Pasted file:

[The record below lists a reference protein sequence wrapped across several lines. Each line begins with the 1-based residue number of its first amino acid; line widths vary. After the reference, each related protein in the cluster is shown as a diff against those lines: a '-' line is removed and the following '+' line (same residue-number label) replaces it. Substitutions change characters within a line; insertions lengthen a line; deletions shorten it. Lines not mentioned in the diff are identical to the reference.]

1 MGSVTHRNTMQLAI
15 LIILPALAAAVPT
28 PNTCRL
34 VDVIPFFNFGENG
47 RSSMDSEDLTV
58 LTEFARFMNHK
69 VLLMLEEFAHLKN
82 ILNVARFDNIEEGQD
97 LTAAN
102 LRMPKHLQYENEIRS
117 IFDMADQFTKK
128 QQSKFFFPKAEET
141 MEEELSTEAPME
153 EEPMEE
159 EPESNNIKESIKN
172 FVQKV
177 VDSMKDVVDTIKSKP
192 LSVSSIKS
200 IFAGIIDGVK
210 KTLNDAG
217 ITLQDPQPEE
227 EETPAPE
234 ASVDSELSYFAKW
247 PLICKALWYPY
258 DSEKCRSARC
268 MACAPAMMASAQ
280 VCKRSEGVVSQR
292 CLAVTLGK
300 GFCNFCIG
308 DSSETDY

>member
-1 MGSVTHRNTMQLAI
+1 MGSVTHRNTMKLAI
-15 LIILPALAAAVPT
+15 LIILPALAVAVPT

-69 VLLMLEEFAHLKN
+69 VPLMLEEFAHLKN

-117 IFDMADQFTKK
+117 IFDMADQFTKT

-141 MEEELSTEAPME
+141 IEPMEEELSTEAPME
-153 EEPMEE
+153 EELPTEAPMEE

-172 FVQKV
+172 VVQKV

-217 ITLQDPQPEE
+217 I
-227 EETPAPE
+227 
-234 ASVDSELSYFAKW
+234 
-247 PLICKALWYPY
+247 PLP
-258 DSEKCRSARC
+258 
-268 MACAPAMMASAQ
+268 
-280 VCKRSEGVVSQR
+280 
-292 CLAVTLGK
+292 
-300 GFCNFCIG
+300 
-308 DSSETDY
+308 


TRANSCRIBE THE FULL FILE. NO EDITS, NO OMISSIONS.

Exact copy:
[The record below lists a reference protein sequence wrapped across several lines. Each line begins with the 1-based residue number of its first amino acid; line widths vary. After the reference, each related protein in the cluster is shown as a diff against those lines: a '-' line is removed and the following '+' line (same residue-number label) replaces it. Substitutions change characters within a line; insertions lengthen a line; deletions shorten it. Lines not mentioned in the diff are identical to the reference.]

1 MGSVTHRNTMQLAI
15 LIILPALAAAVPT
28 PNTCRL
34 VDVIPFFNFGENG
47 RSSMDSEDLTV
58 LTEFARFMNHK
69 VLLMLEEFAHLKN
82 ILNVARFDNIEEGQD
97 LTAAN
102 LRMPKHLQYENEIRS
117 IFDMADQFTKK
128 QQSKFFFPKAEET
141 MEEELSTEAPME
153 EEPMEE
159 EPESNNIKESIKN
172 FVQKV
177 VDSMKDVVDTIKSKP
192 LSVSSIKS
200 IFAGIIDGVK
210 KTLNDAG
217 ITLQDPQPEE
227 EETPAPE
234 ASVDSELSYFAKW
247 PLICKALWYPY
258 DSEKCRSARC
268 MACAPAMMASAQ
280 VCKRSEGVVSQR
292 CLAVTLGK
300 GFCNFCIG
308 DSSETDY

>member
-1 MGSVTHRNTMQLAI
+1 MGSVTHRNTMKLAI
-15 LIILPALAAAVPT
+15 LIILPALAVAVPT

-69 VLLMLEEFAHLKN
+69 VPLMLEEFAHLKN

-117 IFDMADQFTKK
+117 IFDMADQFTKT

-141 MEEELSTEAPME
+141 IEPMEEELSTEAPME
-153 EEPMEE
+153 EELPTEAPMEE

-172 FVQKV
+172 VVQKV

-217 ITLQDPQPEE
+217 I
-227 EETPAPE
+227 
-234 ASVDSELSYFAKW
+234 
-247 PLICKALWYPY
+247 PLP
-258 DSEKCRSARC
+258 
-268 MACAPAMMASAQ
+268 
-280 VCKRSEGVVSQR
+280 
-292 CLAVTLGK
+292 
-300 GFCNFCIG
+300 
-308 DSSETDY
+308 